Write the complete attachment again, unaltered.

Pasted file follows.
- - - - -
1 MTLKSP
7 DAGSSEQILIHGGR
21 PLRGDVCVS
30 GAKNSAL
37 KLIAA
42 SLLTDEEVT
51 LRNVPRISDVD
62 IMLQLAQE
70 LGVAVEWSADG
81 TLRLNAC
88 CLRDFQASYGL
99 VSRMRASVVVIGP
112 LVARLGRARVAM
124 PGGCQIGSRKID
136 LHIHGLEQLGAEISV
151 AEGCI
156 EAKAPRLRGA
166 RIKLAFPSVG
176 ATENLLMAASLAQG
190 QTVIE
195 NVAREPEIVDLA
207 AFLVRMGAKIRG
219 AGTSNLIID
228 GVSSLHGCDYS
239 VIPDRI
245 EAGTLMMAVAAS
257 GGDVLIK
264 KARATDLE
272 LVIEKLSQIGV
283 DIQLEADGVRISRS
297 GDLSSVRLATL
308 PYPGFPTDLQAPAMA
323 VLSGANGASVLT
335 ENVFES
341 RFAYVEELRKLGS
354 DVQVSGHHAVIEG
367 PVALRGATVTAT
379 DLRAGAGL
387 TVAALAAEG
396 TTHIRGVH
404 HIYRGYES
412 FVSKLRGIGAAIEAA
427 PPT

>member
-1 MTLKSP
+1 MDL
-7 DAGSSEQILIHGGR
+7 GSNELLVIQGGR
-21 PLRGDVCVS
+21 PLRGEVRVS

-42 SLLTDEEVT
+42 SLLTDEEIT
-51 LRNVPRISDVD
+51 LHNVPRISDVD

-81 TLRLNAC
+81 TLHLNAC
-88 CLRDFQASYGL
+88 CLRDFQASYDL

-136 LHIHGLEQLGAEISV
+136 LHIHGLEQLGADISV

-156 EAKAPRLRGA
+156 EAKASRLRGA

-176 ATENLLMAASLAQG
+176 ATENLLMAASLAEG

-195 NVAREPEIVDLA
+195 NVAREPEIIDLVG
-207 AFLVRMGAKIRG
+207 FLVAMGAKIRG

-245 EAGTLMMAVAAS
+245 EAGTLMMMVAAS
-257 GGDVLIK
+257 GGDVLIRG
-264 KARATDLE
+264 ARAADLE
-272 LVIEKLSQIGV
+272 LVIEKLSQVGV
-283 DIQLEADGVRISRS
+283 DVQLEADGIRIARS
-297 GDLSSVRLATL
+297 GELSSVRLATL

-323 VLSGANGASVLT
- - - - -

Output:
1 MTLKSP
7 DAGSSEQILIHGGR
21 PLRGDVCVS
30 GAKNSAL
37 KLIAA
42 SLLTDEEVT
51 LRNVPRISDVD
62 IMLQLAQE
70 LGVAVEWSADG
81 TLRLNAC
88 CLRDFQASYGL
99 VSRMRASVVVIGP
112 LVARLGRARVAM
124 PGGCQIGSRKID
136 LHIHGLEQLGAEISV
151 AEGCI
156 EAKAPRLRGA
166 RIKLAFPSVG
176 ATENLLMAASLAQG
190 QTVIE
195 NVAREPEIVDLA
207 AFLVRMGAKIRG
219 AGTSNLIID
228 GVSSLHGCDYS
239 VIPDRI
245 EAGTLMMAVAAS
257 GGDVLIK
264 KARATDLE
272 LVIEKLSQIGV
283 DIQLEADGVRISRS
297 GDLSSVRLATL
308 PYPGFPTDLQAPAMA
323 VLSGANGASVLT
335 ENVFES
341 RFAYVEELRKLGS
354 DVQVSGHHAVIEG
367 PVALRGATVTAT
379 DLRAGAGL
387 TVAALAAEG
396 TTHIRGVH
404 HIYRGYES
412 FVSKLRGIGAAIEAA
427 PPT

>member
-1 MTLKSP
+1 MDL
-7 DAGSSEQILIHGGR
+7 GSNELLVIQGGR
-21 PLRGDVCVS
+21 PLRGEVRVS

-42 SLLTDEEVT
+42 SLLTDEEIT
-51 LRNVPRISDVD
+51 LHNVPRISDVD

-81 TLRLNAC
+81 TLHLNAC
-88 CLRDFQASYGL
+88 CLRDFQASYDL

-136 LHIHGLEQLGAEISV
+136 LHIHGLEQLGADISV

-156 EAKAPRLRGA
+156 EAKASRLRGA

-176 ATENLLMAASLAQG
+176 ATENLLMAASLAEG

-195 NVAREPEIVDLA
+195 NVAREPEIIDLVG
-207 AFLVRMGAKIRG
+207 FLVAMGAKIRG

-245 EAGTLMMAVAAS
+245 EAGTLMMMVAAS
-257 GGDVLIK
+257 GGDVLIRG
-264 KARATDLE
+264 ARAADLE
-272 LVIEKLSQIGV
+272 LVIEKLSQVGV
-283 DIQLEADGVRISRS
+283 DVQLEADGIRIARS
-297 GDLSSVRLATL
+297 GELSSVRLATL

-323 VLSGANGASVLT